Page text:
This lighthouse is “the hell of hells”

The Armen lighthouse is located in the middle of the Atlantic. Building it there was so difficult that it took 14 years to complete. And there are even more unusual things to see in Brittany.

| Reading time: 4 minutes

Brittany (France): The Armen lighthouse was built between 1867 and 1881

The Armen lighthouse off the coast of Brittany was built between 1867 and 1881

Quelle: Getty Images

The lighthouse in the Atlantic

Sa Breton name means harmless “the stone”, but it is also known as “the hell of hells”: The Armen lighthouse is in an isolated location in the Atlantic Ocean – 24 kilometers from the mainland, where waves up to 30 meters high hit it threaten to devour strong winds.

Work on arms began in 1867 and, due to the extremely difficult conditions on site, took a full 14 years. The roaring sea kept the two guards captive for weeks at a time.

Initially powered by oil, the beacons have been flashing automatically since 1990 – and Armen is orphaned. In 1967 the experience report by the Breton author J.-P. Abrahams, in which he writes about his meager life as a lighthouse keeper.

The Brittany region

Brittany is in the far west of France; As the largest peninsula in the country, it separates the English Channel from the Bay of Biscay. They decisively shaped the Celtic tribes, which they called Aremorica – “Land by the Sea” – and from here they drove out with their fleets.

Brittany in France

Source: Infographic Die Welt

Today Brittany is one of the most important tourist regions in the country. It impresses with its Atlantic beaches and bathing bays, good food typical of the country and Neolithic cult facilities in the form of thousands of menhirs, which seem to sprout from the heather like gigantic stone mushrooms.

The walled city of Saint-Malo

The historic town center of Saint-Malo at the mouth of the Rance River, surrounded by ramparts, is washed by water from three sides at high tide. What used to protect the privateer and shipowner stronghold from raids makes the city a magnet for Breton visitors today.

Saint-Malo in Brittany (France)

Quelle: Getty Images/RooM RF

The self-confidence of the inhabitants of Saint-Malo is legendary: They achieved great prosperity through trade in goods from Newfoundland and India, and in 1590 they proclaimed their own republic – which only existed for four years. But to this day her motto is: “Neither French nor Breton, I am Malouine!”

Asterix – the famous Gaul

Perhaps the most famous Celt is Asterix – the Romans called the early inhabitants of Brittany “Gauls”. The “Asterix” comics have been telling stories about the Gallic village and its inhabitants for more than 60 years. In 2009 the town of Erquy made a name for itself as the alleged model for Asterix’s hometown, but there was no solid evidence.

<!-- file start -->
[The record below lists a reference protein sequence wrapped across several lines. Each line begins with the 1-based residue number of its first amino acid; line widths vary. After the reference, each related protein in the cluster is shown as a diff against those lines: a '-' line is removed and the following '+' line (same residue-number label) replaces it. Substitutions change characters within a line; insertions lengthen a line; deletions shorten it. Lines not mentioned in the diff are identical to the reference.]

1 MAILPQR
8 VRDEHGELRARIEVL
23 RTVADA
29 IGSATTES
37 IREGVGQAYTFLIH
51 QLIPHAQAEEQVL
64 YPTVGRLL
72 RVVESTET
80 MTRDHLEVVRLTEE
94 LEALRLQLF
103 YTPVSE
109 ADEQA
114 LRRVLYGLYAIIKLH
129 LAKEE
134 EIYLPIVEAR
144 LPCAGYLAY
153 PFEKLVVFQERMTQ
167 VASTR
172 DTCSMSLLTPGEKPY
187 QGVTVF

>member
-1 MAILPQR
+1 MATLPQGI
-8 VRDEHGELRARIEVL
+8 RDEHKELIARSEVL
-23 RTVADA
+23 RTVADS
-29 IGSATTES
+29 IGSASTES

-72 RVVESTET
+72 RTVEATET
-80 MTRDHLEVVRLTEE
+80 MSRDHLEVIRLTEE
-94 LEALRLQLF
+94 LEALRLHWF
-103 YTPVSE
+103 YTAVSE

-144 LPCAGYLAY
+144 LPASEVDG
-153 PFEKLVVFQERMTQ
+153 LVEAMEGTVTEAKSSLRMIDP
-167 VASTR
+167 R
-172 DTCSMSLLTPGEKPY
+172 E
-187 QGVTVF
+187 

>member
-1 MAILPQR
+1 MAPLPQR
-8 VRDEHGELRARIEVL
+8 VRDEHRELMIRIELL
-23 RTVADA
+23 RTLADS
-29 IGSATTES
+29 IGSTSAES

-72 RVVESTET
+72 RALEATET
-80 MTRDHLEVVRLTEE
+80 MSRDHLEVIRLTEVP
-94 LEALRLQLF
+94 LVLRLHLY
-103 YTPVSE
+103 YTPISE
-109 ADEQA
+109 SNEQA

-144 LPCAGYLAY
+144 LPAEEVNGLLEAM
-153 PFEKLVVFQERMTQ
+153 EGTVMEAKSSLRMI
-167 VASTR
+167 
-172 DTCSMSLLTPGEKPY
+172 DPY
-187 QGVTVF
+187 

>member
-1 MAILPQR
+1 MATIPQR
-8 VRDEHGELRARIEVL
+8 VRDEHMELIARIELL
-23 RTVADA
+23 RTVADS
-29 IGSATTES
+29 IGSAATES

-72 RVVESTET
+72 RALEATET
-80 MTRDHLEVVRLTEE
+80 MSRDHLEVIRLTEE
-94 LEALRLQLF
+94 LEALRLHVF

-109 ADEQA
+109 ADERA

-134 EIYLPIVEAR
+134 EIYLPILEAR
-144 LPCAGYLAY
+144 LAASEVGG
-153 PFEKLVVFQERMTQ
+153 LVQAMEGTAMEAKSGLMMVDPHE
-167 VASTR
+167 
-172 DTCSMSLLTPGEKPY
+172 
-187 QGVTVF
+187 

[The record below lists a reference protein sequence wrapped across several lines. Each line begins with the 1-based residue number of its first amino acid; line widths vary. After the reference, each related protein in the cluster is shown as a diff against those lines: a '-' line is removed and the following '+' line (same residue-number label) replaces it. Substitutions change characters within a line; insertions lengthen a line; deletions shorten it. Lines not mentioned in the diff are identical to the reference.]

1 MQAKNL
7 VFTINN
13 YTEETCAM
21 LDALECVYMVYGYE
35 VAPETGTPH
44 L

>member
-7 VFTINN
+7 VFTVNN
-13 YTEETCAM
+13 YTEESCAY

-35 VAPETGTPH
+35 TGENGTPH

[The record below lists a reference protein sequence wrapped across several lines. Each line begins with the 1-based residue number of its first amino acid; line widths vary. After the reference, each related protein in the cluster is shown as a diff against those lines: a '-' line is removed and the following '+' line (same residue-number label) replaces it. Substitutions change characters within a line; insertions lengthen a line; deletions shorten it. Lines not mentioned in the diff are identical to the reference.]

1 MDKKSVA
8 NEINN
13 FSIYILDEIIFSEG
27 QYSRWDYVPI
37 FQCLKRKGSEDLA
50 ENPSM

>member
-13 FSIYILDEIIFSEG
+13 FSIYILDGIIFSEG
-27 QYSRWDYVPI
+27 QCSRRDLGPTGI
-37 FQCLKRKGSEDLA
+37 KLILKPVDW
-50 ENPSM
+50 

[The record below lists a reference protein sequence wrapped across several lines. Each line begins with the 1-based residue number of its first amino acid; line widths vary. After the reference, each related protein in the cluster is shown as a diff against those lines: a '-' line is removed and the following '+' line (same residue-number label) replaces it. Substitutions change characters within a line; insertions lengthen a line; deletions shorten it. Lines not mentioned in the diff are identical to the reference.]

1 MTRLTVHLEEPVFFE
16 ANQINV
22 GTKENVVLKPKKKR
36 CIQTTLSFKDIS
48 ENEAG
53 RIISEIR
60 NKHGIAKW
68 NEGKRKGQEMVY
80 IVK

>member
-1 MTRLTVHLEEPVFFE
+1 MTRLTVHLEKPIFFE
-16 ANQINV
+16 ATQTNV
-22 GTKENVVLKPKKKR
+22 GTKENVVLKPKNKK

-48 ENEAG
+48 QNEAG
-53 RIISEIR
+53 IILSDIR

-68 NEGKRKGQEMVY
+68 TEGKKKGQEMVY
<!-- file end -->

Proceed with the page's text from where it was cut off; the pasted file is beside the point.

“The daughter of Vercingétorix”

At a press conference, the Albert-René-Verlag revealed little about the new adventure of little Asterix and his big friend Obelix. Again the author Jean-Yves Ferri and the draftsman Didier Conrad are the fathers of “La fille de Vercingétorix”.

Source: ASTERIX®- OBELIX®- IDEFIX® / © 2019 LES EDITIONS ALBERT RENE

The pointing dog Epagneul

Bretons love their epagneul, the red and white spaniel. The Greek poet Oppianus already mentioned in his “Kynogetika” that the dog breed was used here around 200 AD for hunting and falconry; in the Middle Ages it is not missing in any painting about hunting parties. Even Rembrandt painted it.

The pointing dog Epagneul

Quelle: Getty Images

The pointing dog has a strong hunting passion to this day and likes to retrieve game birds. Therefore, the 50 or so puppies that are littered each year in Germany are only given to hunters and falconers.

One of the most beautiful castles in France

Brittany has 4,000 castles, fortresses and manor houses. Many of the stately buildings can be visited – for example the 400-year-old castle Le Rocher-Portail, which is one of the most beautiful in France.

The claim “Downton Abbey à la Française” is not only used to attract fans of the British series. A dozen rooms can be visited, from the servants’ room to the curiosity cabinet. The extensive castle park is available for picnics.

Where to slurp oysters

Fresh oysters are eaten raw “in their very natural simplicity an unsurpassable dish”, wrote the “King of Chefs” Paul Bocuse in his standard work “The New Kitchen” from 1977. This has not changed until today.

Eating oysters in Brittany (France)

Source: WORLD infographic

In Brittany, the municipality of Cancale has been particularly successful in breeding since the 13th century. Two varieties thrive in the self-proclaimed “oyster capital”: the European oyster and the Pacific rock oyster. It is best to slurp them on the spot.